Monday 11 November 2013

Mexican oil union boss dead at 91: thanked cartel leader for saving life from government killers

A long life
Joaquín Hernández Galicia “La Quina” the, 91-year-old former Pemex Union leader, has died in a hospital in Tampico, Tamaulipas.

Only last month Hernández Galicia told the Mexican press that it was thanks to psychopathic killer Caro Quintero, erstwhile leader of the Guadalajara Cartel, that his life was saved in prison. Caro Quintero was recently released on a technicality and now has a $5 million US government bounty on his head, with Mexico’s Supreme Court reversing the lower court decision that resulted in his release.

Hernández Galicia served nine years of a thirty year prison sentence after then president Carlos Salina de Gortari, considered one of the most corrupt politicians in the history of Mexico, ordered his capture on January 10, 1989, on charges of murder and firearms possession. He was released in 1997.

“I came out of jail after nine years, and then was exiled for two and half years, with five attempts on my life,” he said. “And who saved me from those assassinations? The narcos made sure I wasn’t killed. Caro Quintero, who is now free, instructed his people to stop others from killing me, and it’s thanks to him I am still alive.”

Hernández Galicia was interviewed while travelling in a vehicle with his son, Joaquín Hernández Correa, in Tampico, Tamaulipas. When asked by the reporter if this meant that he was allied with the drug cartels, the son, a local politician, interjected with a “No!” before his elderly father could respond.

But his father then replied: “I am only saying that they stopped others from killing me. This isn’t foolish talk. It is thanks to them that the government didn’t get me.”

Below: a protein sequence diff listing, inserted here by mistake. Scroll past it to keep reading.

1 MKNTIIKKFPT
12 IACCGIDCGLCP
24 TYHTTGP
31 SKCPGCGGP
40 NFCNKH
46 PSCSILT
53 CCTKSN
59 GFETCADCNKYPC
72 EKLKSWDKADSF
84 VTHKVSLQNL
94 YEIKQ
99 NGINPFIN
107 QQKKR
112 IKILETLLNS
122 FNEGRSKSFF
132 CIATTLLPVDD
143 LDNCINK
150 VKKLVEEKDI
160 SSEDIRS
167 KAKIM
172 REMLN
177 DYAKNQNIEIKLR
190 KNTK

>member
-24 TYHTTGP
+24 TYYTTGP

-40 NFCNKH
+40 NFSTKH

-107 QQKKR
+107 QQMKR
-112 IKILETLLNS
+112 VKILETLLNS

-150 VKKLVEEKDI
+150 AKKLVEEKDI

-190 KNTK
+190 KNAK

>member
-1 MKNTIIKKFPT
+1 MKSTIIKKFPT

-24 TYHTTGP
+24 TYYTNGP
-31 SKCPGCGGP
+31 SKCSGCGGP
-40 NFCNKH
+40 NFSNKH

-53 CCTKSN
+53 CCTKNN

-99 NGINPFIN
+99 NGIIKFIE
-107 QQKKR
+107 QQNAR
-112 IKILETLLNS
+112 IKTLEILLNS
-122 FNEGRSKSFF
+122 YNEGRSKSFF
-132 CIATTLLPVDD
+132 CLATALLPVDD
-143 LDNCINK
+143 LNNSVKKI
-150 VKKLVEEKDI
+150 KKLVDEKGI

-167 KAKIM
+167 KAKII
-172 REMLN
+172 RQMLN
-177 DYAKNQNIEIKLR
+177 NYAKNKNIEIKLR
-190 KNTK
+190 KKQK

The ex-union boss had been reaching out to the media to help him come to an agreement with the governor of Tamaulipas, Egidio Torre Cantú, in the hopes that he could recover three billion pesos (about $227 million) in union trust accounts that have been frozen by the banks.

In the 20th century Mexican unions were controlled by the ruling PRI and its client leftist parties as a Soviet-style system to ensure political hegemony. The result was rampant corruption, with periodic efforts by the political class to reign in the excesses of union bosses. This is what occurred when Hernández Galicia was arrested, and also earlier this year with the arrest of the wildly corrupt head of Mexico’s national teachers union, Elba Esther Gordillo Morales.

La Quina said he wanted access to the funds as there were so many poor people in Mexico, and he felt a responsibility to help them, accusing Mexico’s current politicians of being only interested in enriching themselves.

The ex union boss, whose exile was internal and involved moving to Mexico City, Cuernavaca, and then back to Ciudad Madero, Tamaulipas,  claimed that during his thirty year leadership there was “no poverty”.

Not surprisingly, he was also critical of president Enrique Peña Nieto’s proposed energy reforms, which could open foreign participation in Mexico’s oil and gas industry, which provides about 30% of the country’s revenue.

(TE Wilson is the author of Mezcalero, a Detective Sánchez novel.)

For related see:
After Gordillo arrest, new union leader embraces reform: but what about the “hundreds of political gangsters” in Mexico?

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